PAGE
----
Not requiring the routine inspection of critical parts removed from service (such as the duplex bearing) to confirm that they were in the condition that they expected them to be in based on their design. Had Leonardo done so, they would have found that the bearings were more damaged than expected and ought to have concluded that they needed to change their original design. 

Not fully considering possible risk reduction and mitigation measures for the duplex bearing – which had been identified as a critical component by Leonardo during the design phase. It was recognised by Leonardo, the report notes, that if the bearing failed it could lead to the death of multiple occupants onboard. Had they included one of those mitigation measures, simply changing the thread direction of a key component, it is likely that the severity of the accident would have been reduced.  

Former Leicester City owner Vichai Srivaddhanaprabha purchased what he believed to be a state-of-the-art helicopter. Leonardo’s non-performance of key measures, raises serious questions about the safety of the company’s aircraft.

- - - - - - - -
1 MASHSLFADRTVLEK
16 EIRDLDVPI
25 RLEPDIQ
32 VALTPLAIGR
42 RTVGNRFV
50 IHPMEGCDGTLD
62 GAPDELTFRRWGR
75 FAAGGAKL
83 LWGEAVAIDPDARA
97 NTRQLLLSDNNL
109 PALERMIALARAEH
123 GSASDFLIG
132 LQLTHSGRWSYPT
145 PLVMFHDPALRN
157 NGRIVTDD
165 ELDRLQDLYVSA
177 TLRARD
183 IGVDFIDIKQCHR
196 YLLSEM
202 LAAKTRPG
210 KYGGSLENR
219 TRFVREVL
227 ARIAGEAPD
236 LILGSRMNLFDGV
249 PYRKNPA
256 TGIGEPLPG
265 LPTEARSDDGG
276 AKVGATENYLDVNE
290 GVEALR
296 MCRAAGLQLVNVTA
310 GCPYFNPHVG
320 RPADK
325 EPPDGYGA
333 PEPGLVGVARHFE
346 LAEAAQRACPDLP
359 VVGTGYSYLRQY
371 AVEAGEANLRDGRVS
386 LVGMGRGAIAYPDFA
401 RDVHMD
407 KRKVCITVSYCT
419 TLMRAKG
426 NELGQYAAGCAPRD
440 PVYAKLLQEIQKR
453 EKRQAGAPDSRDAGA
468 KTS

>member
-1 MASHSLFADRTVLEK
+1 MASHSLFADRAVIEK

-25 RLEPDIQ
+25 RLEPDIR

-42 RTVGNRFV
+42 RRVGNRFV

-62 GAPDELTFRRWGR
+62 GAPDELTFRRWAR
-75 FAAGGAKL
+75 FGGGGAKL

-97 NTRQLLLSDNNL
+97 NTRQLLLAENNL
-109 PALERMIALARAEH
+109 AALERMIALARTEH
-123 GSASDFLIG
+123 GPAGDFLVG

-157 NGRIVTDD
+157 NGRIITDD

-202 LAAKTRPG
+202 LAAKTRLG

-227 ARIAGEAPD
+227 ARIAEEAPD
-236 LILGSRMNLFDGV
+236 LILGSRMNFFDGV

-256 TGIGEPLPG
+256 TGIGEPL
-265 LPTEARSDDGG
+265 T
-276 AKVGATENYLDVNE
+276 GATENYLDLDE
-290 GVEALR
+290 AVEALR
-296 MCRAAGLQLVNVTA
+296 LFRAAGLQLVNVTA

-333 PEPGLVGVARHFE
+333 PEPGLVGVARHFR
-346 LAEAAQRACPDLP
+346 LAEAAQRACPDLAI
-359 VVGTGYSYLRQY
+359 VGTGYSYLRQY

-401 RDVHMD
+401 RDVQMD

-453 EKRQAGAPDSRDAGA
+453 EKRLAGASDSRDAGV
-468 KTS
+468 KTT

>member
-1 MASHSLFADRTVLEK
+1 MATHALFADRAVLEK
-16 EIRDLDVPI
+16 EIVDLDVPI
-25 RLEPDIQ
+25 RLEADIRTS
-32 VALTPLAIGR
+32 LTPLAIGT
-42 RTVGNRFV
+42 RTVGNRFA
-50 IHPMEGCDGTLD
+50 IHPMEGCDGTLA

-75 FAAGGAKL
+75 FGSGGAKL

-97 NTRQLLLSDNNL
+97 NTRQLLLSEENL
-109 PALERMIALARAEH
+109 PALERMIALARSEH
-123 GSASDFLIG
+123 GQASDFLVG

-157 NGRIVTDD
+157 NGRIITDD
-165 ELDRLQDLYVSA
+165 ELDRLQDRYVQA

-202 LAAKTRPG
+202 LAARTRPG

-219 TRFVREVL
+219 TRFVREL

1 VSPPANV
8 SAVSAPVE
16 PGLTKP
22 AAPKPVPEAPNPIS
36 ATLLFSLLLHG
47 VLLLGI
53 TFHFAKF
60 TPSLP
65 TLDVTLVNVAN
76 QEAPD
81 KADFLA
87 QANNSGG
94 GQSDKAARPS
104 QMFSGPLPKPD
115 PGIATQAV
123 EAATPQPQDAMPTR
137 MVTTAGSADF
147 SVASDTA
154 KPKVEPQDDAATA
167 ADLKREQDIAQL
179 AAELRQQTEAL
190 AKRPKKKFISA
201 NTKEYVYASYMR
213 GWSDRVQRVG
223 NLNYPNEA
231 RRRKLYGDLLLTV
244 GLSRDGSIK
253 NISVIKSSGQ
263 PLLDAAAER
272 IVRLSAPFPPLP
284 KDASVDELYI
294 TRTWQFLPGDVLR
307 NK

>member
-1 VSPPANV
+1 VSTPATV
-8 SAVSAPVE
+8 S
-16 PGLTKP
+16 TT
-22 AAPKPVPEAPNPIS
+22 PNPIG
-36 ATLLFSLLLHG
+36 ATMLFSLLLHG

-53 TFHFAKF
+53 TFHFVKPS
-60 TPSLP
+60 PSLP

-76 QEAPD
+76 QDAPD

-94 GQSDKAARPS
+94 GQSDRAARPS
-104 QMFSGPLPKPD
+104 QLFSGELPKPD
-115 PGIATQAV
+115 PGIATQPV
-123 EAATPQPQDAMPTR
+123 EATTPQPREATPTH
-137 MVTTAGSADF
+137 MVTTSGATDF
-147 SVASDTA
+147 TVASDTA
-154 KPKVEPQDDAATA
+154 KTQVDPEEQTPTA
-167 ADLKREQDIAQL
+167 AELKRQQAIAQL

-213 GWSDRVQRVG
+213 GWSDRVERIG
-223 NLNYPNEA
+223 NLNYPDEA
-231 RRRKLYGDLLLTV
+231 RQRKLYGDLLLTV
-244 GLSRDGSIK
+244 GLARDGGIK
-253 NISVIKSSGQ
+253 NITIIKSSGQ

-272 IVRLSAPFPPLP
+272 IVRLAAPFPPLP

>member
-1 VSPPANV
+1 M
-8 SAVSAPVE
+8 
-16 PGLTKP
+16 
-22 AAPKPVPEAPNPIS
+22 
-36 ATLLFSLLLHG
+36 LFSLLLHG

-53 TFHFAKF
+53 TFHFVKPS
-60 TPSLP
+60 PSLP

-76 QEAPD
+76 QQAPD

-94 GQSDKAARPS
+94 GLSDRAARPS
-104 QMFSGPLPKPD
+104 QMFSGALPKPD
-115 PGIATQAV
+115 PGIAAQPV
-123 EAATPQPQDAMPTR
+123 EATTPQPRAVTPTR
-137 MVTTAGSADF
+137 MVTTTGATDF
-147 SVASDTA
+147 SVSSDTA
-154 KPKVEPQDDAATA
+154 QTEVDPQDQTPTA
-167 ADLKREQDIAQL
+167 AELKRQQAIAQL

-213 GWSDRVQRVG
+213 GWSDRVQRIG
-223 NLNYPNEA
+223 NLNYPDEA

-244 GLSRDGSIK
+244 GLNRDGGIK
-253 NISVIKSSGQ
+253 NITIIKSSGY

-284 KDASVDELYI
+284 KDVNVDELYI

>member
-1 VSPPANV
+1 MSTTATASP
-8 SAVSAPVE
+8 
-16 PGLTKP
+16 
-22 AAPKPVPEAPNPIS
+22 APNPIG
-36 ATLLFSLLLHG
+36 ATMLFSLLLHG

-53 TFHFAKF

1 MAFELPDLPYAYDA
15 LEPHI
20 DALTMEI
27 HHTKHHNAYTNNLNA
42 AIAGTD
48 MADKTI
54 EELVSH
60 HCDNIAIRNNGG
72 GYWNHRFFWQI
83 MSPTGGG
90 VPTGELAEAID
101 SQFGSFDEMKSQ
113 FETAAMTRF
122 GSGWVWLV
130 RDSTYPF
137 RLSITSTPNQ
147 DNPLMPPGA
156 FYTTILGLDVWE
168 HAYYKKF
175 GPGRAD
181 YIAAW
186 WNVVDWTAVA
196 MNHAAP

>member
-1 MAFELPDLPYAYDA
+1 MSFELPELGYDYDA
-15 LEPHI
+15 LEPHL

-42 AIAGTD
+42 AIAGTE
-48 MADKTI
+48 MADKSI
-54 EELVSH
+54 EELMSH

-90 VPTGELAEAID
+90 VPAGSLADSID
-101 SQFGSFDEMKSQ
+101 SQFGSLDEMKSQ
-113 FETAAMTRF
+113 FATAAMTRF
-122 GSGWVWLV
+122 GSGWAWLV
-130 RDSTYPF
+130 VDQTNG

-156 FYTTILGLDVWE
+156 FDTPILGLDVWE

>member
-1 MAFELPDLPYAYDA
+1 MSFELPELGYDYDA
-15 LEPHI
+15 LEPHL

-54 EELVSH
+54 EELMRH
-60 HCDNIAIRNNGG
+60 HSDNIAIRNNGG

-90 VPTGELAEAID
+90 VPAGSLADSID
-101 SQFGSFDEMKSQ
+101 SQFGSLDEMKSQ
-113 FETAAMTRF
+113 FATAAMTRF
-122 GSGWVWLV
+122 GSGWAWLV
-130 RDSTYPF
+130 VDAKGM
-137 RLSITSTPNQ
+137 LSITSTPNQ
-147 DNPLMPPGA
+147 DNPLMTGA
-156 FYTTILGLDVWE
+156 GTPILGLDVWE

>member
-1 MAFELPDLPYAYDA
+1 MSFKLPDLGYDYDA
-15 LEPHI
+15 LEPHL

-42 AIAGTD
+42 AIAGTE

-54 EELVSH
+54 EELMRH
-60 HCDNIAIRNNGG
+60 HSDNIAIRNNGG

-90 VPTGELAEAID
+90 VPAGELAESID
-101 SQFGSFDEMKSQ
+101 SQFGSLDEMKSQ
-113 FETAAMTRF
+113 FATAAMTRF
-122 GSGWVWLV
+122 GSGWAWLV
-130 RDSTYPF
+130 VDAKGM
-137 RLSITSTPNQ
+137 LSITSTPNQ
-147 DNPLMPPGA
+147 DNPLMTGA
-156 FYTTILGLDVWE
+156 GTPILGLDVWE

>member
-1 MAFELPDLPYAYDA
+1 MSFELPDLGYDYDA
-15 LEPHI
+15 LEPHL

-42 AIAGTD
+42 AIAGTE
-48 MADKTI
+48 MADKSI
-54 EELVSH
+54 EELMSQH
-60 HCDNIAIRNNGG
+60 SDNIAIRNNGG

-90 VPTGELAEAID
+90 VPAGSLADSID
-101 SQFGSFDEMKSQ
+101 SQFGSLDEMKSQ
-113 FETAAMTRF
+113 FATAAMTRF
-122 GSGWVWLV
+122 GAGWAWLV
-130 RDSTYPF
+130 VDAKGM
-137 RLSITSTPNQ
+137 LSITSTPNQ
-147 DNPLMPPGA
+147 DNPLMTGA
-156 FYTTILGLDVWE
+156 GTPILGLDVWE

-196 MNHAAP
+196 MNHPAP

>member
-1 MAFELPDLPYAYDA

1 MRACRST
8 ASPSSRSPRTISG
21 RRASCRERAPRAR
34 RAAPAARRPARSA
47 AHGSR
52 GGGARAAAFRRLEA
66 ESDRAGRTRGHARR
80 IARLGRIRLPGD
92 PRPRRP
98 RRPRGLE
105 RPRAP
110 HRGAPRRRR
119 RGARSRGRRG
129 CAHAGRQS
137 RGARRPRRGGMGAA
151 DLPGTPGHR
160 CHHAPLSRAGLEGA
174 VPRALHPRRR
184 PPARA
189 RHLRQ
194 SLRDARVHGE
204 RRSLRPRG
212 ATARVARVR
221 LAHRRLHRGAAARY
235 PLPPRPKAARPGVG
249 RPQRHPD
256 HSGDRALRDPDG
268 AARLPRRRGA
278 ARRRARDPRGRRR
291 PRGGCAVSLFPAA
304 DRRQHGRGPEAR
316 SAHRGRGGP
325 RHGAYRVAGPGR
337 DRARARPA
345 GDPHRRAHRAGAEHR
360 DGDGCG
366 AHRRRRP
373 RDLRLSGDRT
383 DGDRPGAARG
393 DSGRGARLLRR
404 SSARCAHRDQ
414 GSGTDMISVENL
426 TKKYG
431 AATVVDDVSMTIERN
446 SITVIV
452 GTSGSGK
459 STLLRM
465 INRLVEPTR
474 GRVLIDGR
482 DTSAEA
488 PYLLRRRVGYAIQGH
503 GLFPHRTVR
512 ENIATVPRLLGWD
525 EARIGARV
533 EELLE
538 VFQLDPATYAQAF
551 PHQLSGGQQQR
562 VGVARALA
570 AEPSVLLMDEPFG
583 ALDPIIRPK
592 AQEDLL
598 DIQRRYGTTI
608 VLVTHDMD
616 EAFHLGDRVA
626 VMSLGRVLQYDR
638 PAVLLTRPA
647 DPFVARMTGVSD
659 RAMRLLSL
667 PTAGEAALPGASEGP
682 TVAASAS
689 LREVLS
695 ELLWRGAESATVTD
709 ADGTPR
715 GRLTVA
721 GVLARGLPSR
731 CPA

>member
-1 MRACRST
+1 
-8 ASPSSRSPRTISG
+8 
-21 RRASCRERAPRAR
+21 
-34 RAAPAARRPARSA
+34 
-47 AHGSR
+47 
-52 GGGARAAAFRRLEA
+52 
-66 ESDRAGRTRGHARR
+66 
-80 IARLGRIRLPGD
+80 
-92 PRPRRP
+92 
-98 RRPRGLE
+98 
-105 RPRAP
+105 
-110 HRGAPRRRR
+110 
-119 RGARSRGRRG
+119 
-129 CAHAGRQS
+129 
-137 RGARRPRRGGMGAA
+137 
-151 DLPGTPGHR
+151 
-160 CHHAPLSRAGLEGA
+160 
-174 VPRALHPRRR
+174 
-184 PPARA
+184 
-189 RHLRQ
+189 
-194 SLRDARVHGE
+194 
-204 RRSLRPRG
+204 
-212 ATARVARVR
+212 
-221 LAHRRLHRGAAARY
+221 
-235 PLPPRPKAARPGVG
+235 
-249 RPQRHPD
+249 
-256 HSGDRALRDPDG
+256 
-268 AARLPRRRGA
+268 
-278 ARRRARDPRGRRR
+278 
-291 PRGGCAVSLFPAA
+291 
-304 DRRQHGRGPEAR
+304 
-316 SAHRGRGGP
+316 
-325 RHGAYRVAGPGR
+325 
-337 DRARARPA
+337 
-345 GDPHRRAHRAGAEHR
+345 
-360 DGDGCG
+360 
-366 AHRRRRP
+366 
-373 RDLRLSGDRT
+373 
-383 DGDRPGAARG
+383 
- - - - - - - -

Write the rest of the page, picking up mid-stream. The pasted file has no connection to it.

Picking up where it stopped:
Aiyawatt Srivaddhanaprabha, who lost his father, Vichai Srivaddhanaprabha, commented: "I am deeply saddened by the course of events. Almost five years after my father’s passing, this report provides concerning evidence against Leonardo. My father trusted that he had bought a safe helicopter from a world-renowned manufacturer. Had he known what we know now he would never have risked his life in this machine. The pain this causes me and my family is immeasurable and as a family, we continue to struggle every day with our grief at the loss of my father. He was a great inspiration to me personally and we all loved him very much.” 

The families of three of those lost in the crash – Vichai Srivaddhanaprabha, Eric Swaffer, and Izabela Lechowicz – have retained leading litigation specialists’ Stewarts. The family of Vichai Srivaddhanaprabha are now considering their legal recourse against Leonardo. Litigation has already been commenced in Italy on behalf of the families of Eric and Izabela.   

Eric and Izabela were life partners and soulmates. Both were recognised and highly respected throughout the global aviation industry for their exemplary piloting skills. Both were also qualified instructors and examiners on a range of aircraft. Eric spent most of his career lobbying and advising on matters of safety in the rotary wing industry.